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Julianne Geiger

Julianne Geiger

Julianne Geiger is a veteran editor, writer and researcher for Oilprice.com, and a member of the Creative Professionals Networking Group.

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Expect A Strong Year For Oil Discoveries

Discovery isn’t dead. It’s just moved into trickier geological territory, but that’s not stopping the impressive advance. 

Despite growing anti-oil sentiment, oil and gas companies unearthed 12.2 billion new barrels of oil and oil equivalent last year, according to Rystad Energy—a figure that represents a four-year high—and offshore is where most of these new discoveries lie.

The figures suggest that the anti-oil movement has yet to have a tangible effect on exploration, and analysts are forecasting another bang-up year for finding even more oil and gas in 2020 and beyond.

Was 2019 A Flop for Exploration?

Rystad pointed to a disappointing year for high-impact wells, with over 10 billion barrels of estimated pre-drill volumes failing to encounter hydrocarbons. But such is the nature of high-impact, risky drilling. You win some, you lose some.

And many companies, such as ExxonMobil, won--big time.

According to Westwood Energy, which had a rosier outlook, 91 high impact wells were drilled last year, up 36% from 2018. And 2020 is shaping up to meet or even beat this figure. What’s more, the costs associated with this drilling fell in 2019. Overall exploration expenditures—at $3.5 billion—for these high-impact wells was little changed last year, because the average cost per well fell.

About 77% of these high-impact discoveries were gas, according to Westwood.

Where It’s At

When it comes to major 2019 oil finds, there is one word on the lips of anyone talking about offshore: Guyana. Or maybe ExxonMobil. Either way, we’re talking about the same thing—ExxonMobil, in partnership with Hess Corp and CNOOC, has raised the stakes in the global offshore oil game, single-handedly finding almost one-tenth of all the world’s oil found in 2019. Related: Has Natural Gas Hit Rock Bottom?

Overall, the oil found Guyana, including that from Exxon and Tullow, accounts for nearly 15% of all the conventional oil found last year. ­­­

Next up is Russia, where Gazprom found 1.5 billion boe in the Kara Sea, in the Rusanovsky and Nyarmeysky blocks off the Yamal Peninsula.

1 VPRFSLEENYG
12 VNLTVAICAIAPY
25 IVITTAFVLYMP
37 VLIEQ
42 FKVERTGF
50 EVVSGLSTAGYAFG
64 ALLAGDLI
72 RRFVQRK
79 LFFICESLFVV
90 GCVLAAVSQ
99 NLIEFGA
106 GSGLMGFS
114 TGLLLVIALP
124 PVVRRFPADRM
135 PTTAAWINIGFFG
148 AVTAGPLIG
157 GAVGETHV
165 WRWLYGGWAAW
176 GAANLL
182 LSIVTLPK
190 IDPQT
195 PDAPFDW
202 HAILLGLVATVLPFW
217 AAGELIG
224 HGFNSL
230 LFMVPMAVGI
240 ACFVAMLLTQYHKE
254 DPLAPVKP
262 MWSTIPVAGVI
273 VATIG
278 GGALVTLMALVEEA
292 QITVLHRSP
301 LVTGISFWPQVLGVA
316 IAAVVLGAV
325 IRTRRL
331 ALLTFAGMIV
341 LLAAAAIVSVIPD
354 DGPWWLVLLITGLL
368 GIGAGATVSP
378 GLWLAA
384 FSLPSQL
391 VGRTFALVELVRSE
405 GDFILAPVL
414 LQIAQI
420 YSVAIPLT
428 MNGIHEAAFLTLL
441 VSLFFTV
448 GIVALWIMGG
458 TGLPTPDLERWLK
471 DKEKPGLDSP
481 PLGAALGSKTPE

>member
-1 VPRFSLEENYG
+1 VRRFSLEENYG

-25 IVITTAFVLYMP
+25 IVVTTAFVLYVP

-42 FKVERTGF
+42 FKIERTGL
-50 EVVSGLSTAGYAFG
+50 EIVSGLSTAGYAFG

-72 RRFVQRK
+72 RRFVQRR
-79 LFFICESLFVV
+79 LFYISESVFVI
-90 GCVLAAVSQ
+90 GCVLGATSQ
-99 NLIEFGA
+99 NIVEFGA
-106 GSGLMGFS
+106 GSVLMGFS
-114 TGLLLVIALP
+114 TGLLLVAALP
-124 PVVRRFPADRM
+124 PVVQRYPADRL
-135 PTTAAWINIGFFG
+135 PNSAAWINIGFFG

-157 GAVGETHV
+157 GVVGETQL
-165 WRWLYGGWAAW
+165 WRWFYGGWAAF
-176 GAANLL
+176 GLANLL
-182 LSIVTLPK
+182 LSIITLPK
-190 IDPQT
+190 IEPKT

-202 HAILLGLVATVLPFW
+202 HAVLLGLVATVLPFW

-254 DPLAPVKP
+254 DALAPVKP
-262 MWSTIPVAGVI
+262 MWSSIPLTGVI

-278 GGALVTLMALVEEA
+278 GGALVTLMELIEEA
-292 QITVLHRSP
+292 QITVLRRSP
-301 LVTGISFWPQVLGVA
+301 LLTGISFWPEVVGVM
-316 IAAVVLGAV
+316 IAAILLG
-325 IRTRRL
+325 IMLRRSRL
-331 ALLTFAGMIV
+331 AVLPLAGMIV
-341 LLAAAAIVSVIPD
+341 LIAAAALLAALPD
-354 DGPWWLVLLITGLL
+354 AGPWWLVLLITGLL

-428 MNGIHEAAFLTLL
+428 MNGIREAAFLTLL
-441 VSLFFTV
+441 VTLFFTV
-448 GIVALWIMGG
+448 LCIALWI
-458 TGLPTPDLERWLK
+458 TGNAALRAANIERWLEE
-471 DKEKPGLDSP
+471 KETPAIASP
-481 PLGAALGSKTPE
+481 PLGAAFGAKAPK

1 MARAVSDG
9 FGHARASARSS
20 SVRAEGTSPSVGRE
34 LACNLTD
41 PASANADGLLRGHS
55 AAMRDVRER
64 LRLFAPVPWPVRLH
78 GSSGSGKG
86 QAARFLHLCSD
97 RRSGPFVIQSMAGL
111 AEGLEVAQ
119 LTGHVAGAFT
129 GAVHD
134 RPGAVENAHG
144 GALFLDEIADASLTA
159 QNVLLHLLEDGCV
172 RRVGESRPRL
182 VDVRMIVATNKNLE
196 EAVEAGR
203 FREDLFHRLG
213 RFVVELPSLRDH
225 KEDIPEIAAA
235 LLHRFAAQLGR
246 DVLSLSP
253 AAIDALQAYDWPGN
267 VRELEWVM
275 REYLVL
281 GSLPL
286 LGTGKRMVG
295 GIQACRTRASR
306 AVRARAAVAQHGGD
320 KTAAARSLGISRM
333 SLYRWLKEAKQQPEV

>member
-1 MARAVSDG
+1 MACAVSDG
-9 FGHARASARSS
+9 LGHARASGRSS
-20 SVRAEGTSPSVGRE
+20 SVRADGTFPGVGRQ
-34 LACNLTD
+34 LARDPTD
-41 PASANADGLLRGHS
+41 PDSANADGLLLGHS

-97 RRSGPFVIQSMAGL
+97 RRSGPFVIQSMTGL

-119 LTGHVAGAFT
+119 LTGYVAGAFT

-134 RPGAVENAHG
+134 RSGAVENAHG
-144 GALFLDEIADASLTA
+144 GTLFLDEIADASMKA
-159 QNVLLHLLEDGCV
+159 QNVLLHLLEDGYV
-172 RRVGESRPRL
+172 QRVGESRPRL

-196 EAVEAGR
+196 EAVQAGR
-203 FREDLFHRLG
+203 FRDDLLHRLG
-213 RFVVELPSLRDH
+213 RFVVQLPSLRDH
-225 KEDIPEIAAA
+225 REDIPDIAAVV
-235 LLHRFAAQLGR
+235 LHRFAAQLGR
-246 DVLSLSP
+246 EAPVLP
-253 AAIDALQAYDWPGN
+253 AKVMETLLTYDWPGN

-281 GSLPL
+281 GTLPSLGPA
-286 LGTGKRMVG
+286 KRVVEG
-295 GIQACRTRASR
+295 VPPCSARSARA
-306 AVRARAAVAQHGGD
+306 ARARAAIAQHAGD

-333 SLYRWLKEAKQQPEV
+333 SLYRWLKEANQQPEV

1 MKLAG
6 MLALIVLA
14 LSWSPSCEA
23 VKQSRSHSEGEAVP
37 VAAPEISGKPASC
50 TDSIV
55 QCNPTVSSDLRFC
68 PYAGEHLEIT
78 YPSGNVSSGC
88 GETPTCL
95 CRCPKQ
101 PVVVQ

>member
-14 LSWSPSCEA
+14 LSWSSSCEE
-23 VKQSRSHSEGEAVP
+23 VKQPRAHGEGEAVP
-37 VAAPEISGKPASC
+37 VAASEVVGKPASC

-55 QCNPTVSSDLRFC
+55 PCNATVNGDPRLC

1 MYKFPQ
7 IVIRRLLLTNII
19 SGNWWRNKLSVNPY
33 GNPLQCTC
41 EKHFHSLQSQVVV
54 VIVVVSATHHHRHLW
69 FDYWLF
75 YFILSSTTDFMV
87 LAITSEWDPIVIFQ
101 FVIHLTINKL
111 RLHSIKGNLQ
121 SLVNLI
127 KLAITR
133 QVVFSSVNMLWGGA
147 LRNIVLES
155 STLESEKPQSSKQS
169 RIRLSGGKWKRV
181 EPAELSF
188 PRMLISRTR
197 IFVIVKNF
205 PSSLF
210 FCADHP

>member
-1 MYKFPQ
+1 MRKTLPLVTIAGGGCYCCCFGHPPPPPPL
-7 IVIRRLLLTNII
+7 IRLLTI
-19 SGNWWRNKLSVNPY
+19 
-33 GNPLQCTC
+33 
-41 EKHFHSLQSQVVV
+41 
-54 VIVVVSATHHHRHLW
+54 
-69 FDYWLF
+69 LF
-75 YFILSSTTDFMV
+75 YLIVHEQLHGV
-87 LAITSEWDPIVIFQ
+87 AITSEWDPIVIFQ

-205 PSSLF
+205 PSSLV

Other conventional hotspots included Mauritania, Iran, and Cyprus to round out the top five.

Where It Isn’t

Mexico had a tough year for oil exploration, with all five high-impact exploration wells failing to come up with any commercial volumes. For 2020, international oil companies in Mexico have 10 wells set to test 2.5 billion barrels of unrisked prospective volume.

Other flops for high-impact drilling include NorthWest Europe, which tapped 27 wells, with just two of them turning out to be successes.

Offshore Complications

That 2019 was a record year for oil and gas exploration is even more impressive given that most of the increases were in offshore, which is far more complicated. Exxon’s Guyana find, for example, was in a particularly tough stratigraphic type of play--and it ended up being the most successful find of 2019. Related: Is $90 Oil Possible? An Interview With Jay Park

These stratigraphic plays do indeed carry a higher geological risk, and much of the oil left to be found exists in these types of plays. Given Exxon’s wildly successful find in such a difficult geological area, more companies are likely to jump into these higher cost opportunities. 

2020 and Beyond

The Middle East will have a big offshore game this year. According to Rystad, we can expect to see a dramatic increase in Middle East offshore exploration spending, with UAE expected to be the top spender at $1 billion by 2025, followed by Turkey with an expected $350 million in expenditures tied to offshore oil and gas exploration (hopefully not in disputed waters).

Westwood sees the 2019 level of exploration sustained through 2020, but sees high-impact well exploration in North West Europe slowing due to their lack of success last year. Westwood sees exploration in Guyana slowing this year too, simply because Guyana would likely be unprepared for more. Mexico has 10 wells by international oil companies testing 2.5 billion barrels of unrisked prospective volume in both frontier and emerging plays. Africa is expecting a repeat of 2019 as Recon CEO Jay Park recently explained in an interview with Oilprice.com. Australia, which had a rather subdued 2019 when it comes to exploration, should see a pickup in high-impact drilling.

Overall, Westwood sees 2020 as having similar exploration activity as last year, although there will be a shift of focus toward North and South America.

The top 2020 explorers will be the European supermajors Total SA, Equinor, Shell, and Eni, according to Westwood.  2019’s top explorers, according to Rystad, are ExxonMobil, Hess, CNOOC, and Total.

What’s missing from Rystad’s and Westwood’s exploration forecasts for 2020 is any mention of how anti-oil sentiment will dampen drilling.

For all the drilling ban proposals, lawsuits aimed at Big Oil, protests by anti-oil groups, pipeline saboteurs, and outspoken activists, fossil fuel divestments by financial institutions, oil and gas production and exploration carried on as usual in 2019, and it will carry on this year, too.

By Julianne Geiger for Oilprice.com

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